Grief and children
Here funeral plan specialist, Perfect Choice, looks at ways to help children with grief and bereavement...
If you’ve recently lost someone special to you it can be hard enough to carry on with day to day tasks, but helping your children cope with grief whilst trying to control your own emotions can be even harder. Children will often notice that something is wrong and you will find you need to explain what has happened. Here we give some advice on helping children during times of grief.
There are several stages of grief, shock and numbness, overwhelming sadness with crying, tiredness and exhaustion, anger and guilt. Dealing with these emotions can be a strain on your health and it can affect your daily routine. If you have children you will probably feel that you don’t want to involve them in your grief. Though keeping it from them may not be the best approach. It’s likely that your child will notice that something is wrong and may become upset. Be honest with them and explain why you are upset. If the deceased is a family member or someone the child knew it’s a good idea to explain what has happened. You can see some more in depth tips about explaining death to children here.
If you a grieving for someone your child didn’t know, explain that you are sad because a person has died and that they were special to you. Talking to your child about happy memories you have with the deceased person is a good way to help them understand why you seem sad.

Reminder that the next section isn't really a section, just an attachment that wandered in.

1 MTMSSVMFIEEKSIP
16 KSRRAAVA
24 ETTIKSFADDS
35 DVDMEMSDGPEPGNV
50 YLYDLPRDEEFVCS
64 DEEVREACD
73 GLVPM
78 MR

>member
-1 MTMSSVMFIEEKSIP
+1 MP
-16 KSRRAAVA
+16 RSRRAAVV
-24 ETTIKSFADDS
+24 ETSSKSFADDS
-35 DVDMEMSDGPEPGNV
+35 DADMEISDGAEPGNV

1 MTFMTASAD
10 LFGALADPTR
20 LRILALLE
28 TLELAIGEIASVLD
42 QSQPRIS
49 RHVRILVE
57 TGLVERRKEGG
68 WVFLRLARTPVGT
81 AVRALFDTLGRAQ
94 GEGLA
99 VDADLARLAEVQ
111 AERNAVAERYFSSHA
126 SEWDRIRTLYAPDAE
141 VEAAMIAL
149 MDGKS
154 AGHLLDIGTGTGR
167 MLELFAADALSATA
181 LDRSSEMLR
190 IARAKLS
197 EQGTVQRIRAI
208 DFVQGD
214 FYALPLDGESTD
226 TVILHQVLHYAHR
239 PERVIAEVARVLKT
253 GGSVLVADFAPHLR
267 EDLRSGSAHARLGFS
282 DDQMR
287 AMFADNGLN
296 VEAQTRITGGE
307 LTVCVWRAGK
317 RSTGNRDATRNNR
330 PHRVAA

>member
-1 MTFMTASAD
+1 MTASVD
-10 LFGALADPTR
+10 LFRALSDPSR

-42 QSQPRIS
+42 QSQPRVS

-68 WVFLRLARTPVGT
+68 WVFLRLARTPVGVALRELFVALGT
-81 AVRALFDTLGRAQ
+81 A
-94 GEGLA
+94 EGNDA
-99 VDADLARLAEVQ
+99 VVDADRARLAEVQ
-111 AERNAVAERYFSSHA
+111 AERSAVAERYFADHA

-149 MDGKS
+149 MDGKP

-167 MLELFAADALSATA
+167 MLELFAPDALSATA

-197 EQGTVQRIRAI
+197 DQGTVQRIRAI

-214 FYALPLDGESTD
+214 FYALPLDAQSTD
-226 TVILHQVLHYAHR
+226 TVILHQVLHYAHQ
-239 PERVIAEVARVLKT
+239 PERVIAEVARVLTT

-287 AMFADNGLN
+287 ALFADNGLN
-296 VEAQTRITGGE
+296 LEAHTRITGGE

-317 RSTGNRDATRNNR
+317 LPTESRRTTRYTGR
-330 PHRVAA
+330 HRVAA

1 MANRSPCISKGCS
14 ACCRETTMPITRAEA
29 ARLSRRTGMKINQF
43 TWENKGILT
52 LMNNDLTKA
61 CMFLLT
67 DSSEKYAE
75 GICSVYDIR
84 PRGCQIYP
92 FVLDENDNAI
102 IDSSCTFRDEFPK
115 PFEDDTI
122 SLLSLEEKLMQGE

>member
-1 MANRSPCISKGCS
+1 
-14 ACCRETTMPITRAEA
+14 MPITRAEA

Don’t be afraid to show emotion in front of your child, but be aware of hysterics. This can scare or stress children. If you need to excuse yourself make sure the child is in a safe and secure environment or with another trusted adult. Make children aware that you are ok and that you will be fine, explain that you are just sad at the moment.
Give yourself some time to grieve in peace. Arrange childcare or ask family members to help take care of your child or children for a day. This will give you time to recoup some energy and reflect alone. Grief differs for every person so you may find that spending time with your family helps keep your mind occupied and your mood up.
The way you cope with a loss will impact upon your children. They will cope with grief much the same way you do. If you show compassion and strength during this hard time then your child will likely show compassion and strength too.